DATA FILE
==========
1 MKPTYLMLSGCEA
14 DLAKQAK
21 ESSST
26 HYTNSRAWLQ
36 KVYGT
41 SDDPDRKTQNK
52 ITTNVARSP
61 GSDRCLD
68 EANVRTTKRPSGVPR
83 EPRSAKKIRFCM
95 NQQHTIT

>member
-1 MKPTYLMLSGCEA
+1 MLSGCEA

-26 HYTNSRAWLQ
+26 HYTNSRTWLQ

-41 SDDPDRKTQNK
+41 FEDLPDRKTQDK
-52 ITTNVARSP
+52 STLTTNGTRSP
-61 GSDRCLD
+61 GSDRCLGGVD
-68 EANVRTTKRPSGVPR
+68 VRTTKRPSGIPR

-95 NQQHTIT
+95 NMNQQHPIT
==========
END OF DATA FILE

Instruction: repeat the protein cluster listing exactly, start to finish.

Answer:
1 MKPTYLMLSGCEA
14 DLAKQAK
21 ESSST
26 HYTNSRAWLQ
36 KVYGT
41 SDDPDRKTQNK
52 ITTNVARSP
61 GSDRCLD
68 EANVRTTKRPSGVPR
83 EPRSAKKIRFCM
95 NQQHTIT

>member
-1 MKPTYLMLSGCEA
+1 MLSGCEA

-26 HYTNSRAWLQ
+26 HYTNSRTWLQ

-41 SDDPDRKTQNK
+41 FEDLPDRKTQDK
-52 ITTNVARSP
+52 STLTTNGTRSP
-61 GSDRCLD
+61 GSDRCLGGVD
-68 EANVRTTKRPSGVPR
+68 VRTTKRPSGIPR

-95 NQQHTIT
+95 NMNQQHPIT